By Juan Escandor Jr.
NAGA CITY---Raising an alarm of 10-12 hours rotating brownout that happened in 1992 at the time when the Malampaya gas field was not yet in operation, Supreme Court Justice Antonio Carpio calls for the national government to start exploring another potential gas field along the West Philippine Sea that was officially awarded to the Philippine state by the international tribunal over a territorial dispute with China.
The contested maritime territory has a net area of 376,000 square kilometers of the sea, more than the total land area of the Philippines of 300,000 square
Carpio, who held a lecture regarding the international tribunal’s decision that dismissed the nine-dash line declaration of the Chinese government, said the window of opportunity is closing in because the gas stock of Malampaya Is depleting and is expected to have been fully exhausted in less han ten years from now.
He said the only alternative to sustain the power supply of the Luzon grid, where 40 percent of which is supplied by Malampaya, is the Reed Bank. He added the Philippines has “legality of ownership” ruled by the international tribunal in which China did not participate with the “physical protection” as the remaining problem.
“It is clear now the Reed Bank is ours. If we do not find a replacement for Malampaya, we will have 10-12 hours of rotating brownout in Luzon…factories will close, schools will close, and it will devastate the economy,” Carpio told some 200 participants at the forum held at the College of Law hall of the Ateneo de Naga University Friday last week, Nov. 24.
Among the participants in the forum, aside from Ateneo students, were students from University of Nueva Cacares and the University of Sto. Tomas in Legazpi City.
Reed Bank is supposed to be larger than Malampaya gas field, he said.
“We have not started. The window of opportunity is closing on us. We have now less than ten years away,” Carpio warns.
He said he cannot understand why President Duterte in his pronouncements said that other Asean nations lay claims of the Reed Bank when it is only China, a non-Asean nation, that set its claim.
“There is only one Asean claimant---the Philippines. Vietnam, Indonesia, Malaysia, Brunie are not claiming the Reed Bank. The paramount interest of the Philippines right now, is to ensure and find replacement for Malampaya because we will have terrible blow to our economy if we have 10-12 hours rotating brownout,” Carpio said.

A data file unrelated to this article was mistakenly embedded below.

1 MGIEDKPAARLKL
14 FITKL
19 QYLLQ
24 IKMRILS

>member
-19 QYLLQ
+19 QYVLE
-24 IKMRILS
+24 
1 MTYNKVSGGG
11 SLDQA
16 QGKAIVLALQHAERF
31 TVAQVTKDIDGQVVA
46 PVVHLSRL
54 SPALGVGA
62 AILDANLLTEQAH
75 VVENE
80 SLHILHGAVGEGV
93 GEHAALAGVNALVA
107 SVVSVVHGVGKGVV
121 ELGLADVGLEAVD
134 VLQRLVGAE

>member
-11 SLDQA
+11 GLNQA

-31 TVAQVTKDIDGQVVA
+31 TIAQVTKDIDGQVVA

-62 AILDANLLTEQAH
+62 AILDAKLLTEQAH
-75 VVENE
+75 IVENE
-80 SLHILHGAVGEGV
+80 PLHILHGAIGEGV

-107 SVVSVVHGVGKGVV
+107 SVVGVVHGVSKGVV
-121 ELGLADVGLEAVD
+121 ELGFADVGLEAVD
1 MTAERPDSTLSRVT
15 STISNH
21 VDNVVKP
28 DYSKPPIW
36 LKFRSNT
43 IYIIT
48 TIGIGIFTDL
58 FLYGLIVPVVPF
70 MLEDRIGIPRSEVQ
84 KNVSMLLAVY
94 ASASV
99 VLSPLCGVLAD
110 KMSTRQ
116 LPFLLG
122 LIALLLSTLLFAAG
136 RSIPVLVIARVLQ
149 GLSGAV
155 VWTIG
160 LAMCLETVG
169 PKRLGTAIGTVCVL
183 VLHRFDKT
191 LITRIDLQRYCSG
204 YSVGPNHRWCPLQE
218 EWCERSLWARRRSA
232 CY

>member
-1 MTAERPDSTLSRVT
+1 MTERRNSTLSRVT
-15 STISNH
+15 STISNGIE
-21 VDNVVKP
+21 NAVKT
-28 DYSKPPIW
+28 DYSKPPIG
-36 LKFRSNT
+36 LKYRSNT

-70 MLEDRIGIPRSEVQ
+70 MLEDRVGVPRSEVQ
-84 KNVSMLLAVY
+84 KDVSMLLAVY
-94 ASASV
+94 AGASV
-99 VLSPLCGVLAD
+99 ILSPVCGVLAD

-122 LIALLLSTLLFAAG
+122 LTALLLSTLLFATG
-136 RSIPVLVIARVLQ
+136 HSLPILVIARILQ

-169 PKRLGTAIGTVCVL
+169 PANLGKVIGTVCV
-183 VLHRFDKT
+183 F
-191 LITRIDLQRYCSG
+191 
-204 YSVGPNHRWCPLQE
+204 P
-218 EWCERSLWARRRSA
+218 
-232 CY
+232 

He said it will be easier to connect a pipeline to the Reed Bank from Malampaya, going to Batangas, where the gas is distributed to power sources that provide 40 percent of the energy requirement of Luzon.
He said it will be doubly hard to resort to importing liquified gas because it will be technically difficult to transport and store them, unlike extending pipes to Reed Bank from Malampaya gas fields which is 85 nautical miles from Palawan and 595 miles from China’s island of Hainan.
Carpio said it took six years to finish the infrastructure of the Malampaya gas fields.
He said the Philippine government has always been bombarded with note verbal or diplomatic protest from China with regards to the exploration of the Reed Bank. China claims Reed Bank, he said, so that no western company can build a gas field for the Philippines in the West Philippine Sea.
Carpio said that in 2010, the Philippine awarded service contract to Quorum Energy/Sterling Energy to exploit gas. He said China sent a note verbal -- an official protest -- saying that China expresses “strong objection and indignation in a certain indisputable sovereignty and jurisdiction over Spratly’s and its adjacent channeling the matter to the Philippines to withdraw the service contract immediately.”
He said China filed another note verbal on 13 May 2010, asking the immediate withdrawal of the Philippines regarding the decision to award the service contract to exploit the Reed Bank.
In 2011, Carpio said, the Philippine government advertised for international bidding the areas 3 and 4 of the Reed Bank for exploration.
By July 4, 2011, the Chinese government asked the Philippines to immediately withdraw or pay for any action that infringes the China’s sovereignty and sovereign rights.
In 2011, Chinese vessels towed away the survey ship of the Philippines and then the moratorium was imposed to stop them from surveying, Carpio said.